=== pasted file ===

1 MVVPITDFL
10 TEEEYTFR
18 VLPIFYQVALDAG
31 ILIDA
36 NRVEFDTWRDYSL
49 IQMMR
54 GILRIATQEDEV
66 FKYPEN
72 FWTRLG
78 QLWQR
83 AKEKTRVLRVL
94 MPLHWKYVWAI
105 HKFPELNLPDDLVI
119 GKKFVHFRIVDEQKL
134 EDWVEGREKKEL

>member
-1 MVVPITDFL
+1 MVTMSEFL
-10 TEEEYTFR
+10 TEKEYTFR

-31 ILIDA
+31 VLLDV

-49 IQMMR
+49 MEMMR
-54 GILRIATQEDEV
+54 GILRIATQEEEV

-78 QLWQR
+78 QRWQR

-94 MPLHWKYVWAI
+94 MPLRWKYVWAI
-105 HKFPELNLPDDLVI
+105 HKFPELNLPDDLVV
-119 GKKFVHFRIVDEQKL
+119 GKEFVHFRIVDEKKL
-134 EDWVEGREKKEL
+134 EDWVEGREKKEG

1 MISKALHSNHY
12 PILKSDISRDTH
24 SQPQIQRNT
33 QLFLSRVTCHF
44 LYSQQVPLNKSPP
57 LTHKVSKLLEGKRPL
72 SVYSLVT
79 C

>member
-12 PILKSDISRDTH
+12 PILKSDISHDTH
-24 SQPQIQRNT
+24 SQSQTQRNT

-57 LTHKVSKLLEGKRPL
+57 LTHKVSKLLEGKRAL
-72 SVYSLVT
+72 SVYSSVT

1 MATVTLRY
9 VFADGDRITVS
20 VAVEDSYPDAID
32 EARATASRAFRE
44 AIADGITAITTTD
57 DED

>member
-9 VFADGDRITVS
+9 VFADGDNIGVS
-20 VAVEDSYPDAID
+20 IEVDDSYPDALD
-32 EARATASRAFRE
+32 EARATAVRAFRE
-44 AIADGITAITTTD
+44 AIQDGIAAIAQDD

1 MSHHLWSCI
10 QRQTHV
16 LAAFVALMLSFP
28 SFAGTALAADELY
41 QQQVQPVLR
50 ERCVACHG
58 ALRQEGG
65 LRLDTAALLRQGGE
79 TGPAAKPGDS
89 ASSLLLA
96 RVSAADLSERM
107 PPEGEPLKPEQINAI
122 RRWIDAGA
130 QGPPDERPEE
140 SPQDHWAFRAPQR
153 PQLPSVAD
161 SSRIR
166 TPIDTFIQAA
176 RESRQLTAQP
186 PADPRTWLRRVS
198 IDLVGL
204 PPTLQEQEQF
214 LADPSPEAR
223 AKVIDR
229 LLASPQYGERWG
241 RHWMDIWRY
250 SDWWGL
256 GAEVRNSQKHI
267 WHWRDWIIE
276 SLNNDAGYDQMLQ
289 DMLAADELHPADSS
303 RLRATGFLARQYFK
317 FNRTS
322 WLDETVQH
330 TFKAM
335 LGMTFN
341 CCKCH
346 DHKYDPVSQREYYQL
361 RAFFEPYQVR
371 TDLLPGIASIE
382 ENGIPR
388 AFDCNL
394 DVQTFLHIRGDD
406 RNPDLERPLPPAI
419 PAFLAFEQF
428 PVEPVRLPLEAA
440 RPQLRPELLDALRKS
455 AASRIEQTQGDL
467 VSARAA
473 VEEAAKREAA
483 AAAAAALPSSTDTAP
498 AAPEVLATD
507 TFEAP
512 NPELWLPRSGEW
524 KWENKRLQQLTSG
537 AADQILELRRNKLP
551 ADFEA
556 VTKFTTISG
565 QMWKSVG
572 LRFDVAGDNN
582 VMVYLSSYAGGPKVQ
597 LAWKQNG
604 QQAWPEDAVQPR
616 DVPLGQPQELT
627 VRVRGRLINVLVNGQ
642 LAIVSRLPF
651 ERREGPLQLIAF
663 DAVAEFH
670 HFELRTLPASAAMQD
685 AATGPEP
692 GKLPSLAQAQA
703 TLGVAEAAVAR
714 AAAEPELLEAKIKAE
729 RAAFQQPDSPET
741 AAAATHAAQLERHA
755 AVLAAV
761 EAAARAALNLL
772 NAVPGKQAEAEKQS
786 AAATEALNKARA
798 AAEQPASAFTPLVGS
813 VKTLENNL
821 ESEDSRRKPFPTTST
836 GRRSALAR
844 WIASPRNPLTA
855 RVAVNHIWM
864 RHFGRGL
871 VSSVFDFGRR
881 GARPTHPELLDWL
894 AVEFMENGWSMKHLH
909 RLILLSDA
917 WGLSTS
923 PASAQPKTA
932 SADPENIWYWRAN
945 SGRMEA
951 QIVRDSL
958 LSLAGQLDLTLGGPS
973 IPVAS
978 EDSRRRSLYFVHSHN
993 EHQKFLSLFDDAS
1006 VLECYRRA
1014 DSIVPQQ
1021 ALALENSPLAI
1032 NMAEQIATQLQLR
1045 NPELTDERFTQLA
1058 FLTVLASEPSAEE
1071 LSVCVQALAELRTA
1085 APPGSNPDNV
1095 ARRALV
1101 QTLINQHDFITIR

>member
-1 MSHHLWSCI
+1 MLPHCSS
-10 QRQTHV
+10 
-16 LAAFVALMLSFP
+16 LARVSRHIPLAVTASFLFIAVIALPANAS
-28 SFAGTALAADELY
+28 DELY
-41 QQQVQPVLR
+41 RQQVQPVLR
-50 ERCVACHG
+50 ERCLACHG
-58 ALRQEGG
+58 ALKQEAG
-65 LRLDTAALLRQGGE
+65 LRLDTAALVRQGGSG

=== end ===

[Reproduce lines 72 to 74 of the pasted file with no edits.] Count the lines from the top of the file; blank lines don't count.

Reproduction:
28 SFAGTALAADELY
41 QQQVQPVLR
50 ERCVACHG